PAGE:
Date of Award
Master of Science
Dr. Jill Leonard
Burbot (Lota lota) is a freshwater fish that exhibits a circumpolar distribution and is found throughout northern longitudes of North America. It is considered an indicator species for climate change and has a substantial effect on the trophic system as it consumes fish throughout its life. Adult, spawning burbot were captured from the Sturgeon River, Pelkie, MI. Gametes were artificially fertilized and eggs were incubated until hatch in a laboratory setting. Throughout the first ten weeks of development larvae were sampled and photographed in order to measure various morphological features. Geometric and linear morphometrics were used to quantify body shape changes through development. Comparable samples were acquired from the Kootenai River, Idaho as well as various wild-caught populations from the Great Lakes. Significant differences (p<0.05) were present in both linear and geometric morphology between sample groups. Variability in my data may be caused by geographic separation, habitat types and environmental conditions that differ between populations. Great Lakes larvae were more variable in growth patterns during early development in comparison to Kootenai River, Idaho, potentially indicating flexibility to settle in different habitats or the ability to deal with varying environmental conditions present in the Great Lakes. Sample groups also showed similarities in growth patterns by the flexion stage indicating developmental stability by this time. Variability in larval burbot hatching, morphology, and developmental rates likely supports the persistence of this species throughout North America.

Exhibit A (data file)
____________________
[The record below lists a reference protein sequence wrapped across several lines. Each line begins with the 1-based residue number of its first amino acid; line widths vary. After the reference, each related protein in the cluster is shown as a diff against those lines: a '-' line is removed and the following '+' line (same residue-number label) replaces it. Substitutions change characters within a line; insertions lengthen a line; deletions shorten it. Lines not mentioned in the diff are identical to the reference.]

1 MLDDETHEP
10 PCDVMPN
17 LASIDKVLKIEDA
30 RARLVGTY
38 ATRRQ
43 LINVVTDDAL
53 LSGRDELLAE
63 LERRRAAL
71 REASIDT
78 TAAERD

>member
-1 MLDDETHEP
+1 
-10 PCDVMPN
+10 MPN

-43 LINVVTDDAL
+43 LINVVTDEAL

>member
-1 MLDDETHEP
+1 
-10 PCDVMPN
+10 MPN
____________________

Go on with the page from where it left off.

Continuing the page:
Ritz, Thornton, "LARVAL DEVELOPMENT AND MORPHOLOGY OF NORTH AMERICAN BURBOT (LOTA LOTA MACULOSA)" (2019). All NMU Master's Theses. 604.
Justification for Restricting Access
I plan on publishing two original publications in the near future and would like these to be original content
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